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I have to ask... what does 'VHF' mean with Ferret scout cars


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Very High Frequency, also described as FM, Frequency Modulated. There are three basic ways of sending information over the air waves. CW, Carrier Wave. This is an un modulated sine wave, which is switched in or off, such as Morse. The result is a buzz. The beauty of this system is the waveform can be very simple, so can the equipment as the only information sent is the carrier is either on or off. It is also suitable for all wavelenghths.

 

 

Long wave /Medium Wave. These are also called AM Amplitude Modulation. In this the Amplitude or height of the sine wave is varied. It was the first succesful system to transmit spech. The drawback is you need large sine waves in order to modulate enough to get all the information through.

 

 

VHF Very high Frequency. The frequency , or number of time the sine wave is sent is used to transmit information. This requires the speed of production of sine wave to be high. As the speed of the prodution is the frquency, think of a musical note, you get Very High Frequency. The beauty of this system is that it can switched very fast, and allowed stereo brodcasting . Problem is it is limited in range, basically line of sight. You can send a weak VHF signal to the moon, but it wont go to the next street.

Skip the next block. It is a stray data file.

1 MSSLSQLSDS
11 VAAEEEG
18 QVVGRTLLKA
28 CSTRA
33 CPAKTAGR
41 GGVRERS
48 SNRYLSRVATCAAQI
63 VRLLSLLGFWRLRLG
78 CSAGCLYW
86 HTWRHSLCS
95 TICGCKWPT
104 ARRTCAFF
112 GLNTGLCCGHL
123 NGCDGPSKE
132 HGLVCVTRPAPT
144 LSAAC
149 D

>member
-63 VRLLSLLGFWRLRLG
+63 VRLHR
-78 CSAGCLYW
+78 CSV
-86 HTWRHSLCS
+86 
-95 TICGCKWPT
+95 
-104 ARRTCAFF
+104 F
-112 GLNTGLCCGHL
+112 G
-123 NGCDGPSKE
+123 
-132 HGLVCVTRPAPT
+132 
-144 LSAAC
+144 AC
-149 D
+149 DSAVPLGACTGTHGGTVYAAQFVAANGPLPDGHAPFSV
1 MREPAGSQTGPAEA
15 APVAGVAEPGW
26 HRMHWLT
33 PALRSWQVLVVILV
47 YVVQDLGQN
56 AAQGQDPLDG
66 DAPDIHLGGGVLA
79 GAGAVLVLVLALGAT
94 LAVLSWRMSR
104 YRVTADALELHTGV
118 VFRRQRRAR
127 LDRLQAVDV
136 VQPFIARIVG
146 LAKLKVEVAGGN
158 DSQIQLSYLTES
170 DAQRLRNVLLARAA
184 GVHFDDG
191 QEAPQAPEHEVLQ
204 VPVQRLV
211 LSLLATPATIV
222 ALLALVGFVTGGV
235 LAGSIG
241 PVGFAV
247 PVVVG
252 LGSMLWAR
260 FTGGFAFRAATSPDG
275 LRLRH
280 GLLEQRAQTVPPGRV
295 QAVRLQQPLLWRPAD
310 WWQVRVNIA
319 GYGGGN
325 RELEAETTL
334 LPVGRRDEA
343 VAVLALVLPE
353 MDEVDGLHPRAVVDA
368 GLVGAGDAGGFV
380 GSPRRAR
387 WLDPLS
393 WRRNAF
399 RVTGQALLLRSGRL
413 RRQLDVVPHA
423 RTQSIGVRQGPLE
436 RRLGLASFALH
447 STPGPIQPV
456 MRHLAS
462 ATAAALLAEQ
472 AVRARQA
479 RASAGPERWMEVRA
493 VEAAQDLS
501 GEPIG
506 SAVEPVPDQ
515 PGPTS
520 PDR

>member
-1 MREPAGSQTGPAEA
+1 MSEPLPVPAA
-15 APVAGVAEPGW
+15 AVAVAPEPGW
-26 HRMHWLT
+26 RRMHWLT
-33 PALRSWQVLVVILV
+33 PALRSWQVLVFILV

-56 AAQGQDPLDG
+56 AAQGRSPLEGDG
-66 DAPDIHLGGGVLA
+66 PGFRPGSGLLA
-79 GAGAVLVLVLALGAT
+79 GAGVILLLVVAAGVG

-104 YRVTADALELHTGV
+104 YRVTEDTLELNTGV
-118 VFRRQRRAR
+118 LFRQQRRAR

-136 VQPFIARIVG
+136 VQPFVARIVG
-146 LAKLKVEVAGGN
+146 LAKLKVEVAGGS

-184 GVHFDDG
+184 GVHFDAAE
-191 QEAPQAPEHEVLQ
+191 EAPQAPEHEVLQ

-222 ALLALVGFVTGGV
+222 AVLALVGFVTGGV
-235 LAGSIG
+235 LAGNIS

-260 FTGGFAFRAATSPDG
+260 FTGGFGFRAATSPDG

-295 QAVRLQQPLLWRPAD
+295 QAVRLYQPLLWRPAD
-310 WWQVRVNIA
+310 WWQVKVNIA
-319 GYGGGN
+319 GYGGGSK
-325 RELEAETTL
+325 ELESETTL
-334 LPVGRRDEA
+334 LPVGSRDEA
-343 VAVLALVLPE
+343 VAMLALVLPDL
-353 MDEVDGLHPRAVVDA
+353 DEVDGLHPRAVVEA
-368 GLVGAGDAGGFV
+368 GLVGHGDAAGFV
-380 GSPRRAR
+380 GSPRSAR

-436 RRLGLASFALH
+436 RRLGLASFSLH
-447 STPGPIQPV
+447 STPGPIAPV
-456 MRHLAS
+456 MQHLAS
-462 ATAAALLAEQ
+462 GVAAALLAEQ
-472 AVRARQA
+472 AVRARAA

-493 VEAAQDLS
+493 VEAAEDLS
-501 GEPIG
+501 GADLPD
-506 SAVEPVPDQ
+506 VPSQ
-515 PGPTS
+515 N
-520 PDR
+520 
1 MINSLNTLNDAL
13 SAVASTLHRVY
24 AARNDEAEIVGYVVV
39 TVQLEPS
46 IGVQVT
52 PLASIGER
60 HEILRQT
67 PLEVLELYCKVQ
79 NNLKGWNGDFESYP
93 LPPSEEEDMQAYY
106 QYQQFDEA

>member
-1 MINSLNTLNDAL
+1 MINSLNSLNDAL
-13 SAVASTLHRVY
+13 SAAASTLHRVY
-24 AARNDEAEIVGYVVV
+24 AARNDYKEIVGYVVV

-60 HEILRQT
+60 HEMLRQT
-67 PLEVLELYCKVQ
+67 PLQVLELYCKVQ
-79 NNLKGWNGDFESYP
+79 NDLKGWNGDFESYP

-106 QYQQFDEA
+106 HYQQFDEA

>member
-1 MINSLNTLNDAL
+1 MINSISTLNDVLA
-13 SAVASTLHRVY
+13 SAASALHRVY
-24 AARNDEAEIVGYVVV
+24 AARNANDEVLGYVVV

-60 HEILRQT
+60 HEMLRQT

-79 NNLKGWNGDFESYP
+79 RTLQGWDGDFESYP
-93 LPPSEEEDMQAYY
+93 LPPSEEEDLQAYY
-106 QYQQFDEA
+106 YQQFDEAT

All this is a very basic explination, and now Phase modulation is being introduced, but please don't ask for an explanation of that! I'm trying to understnd it, but all I have so far is a headache. :-D

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I think VHF is just referring to the frequency band. You can have different modulations at any frequency.

 

If you think about a radio wave as a wiggly line going up and down, you can change how far up and down it goes (amplitude modulation) or how many times it goes up down in a second (frequency modulation).

 

Phase modulation is when you make the wiggly line jump to a different part of the up and down cycle (so if it was going up and you put it 180 degrees out of phase it would suddenly go back down like drawing a "w" or an "m").

 

You can think of the up and down wave a bit like drawing a circle. You can make the circle bigger, draw it faster, or jump the pencil across to a different part of the circle.

 

Or you can do two or more of them at the same time (Quadrature Amplitude Modulation changes the amplitude and the phase at the same time, for a real headache)

Edited by Lauren Child
typo
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The choices of frequency and modulation are independent of each other. It is only convention that ties VHF to FM and Medium Wave to AM. From an engineering viewpoint FM is optimal for short range interference free links and AM (or better SSB and morse code) for long range links subject to interference.

 

VHF or very high frequency is 30 to 300MHz in most radio books. The military combat net radio VHF range is 30 to 80MHz nowadays and it was conventional to use frequency modulation from late WW2 until the rise of digital radios in the last 10 or 15 years.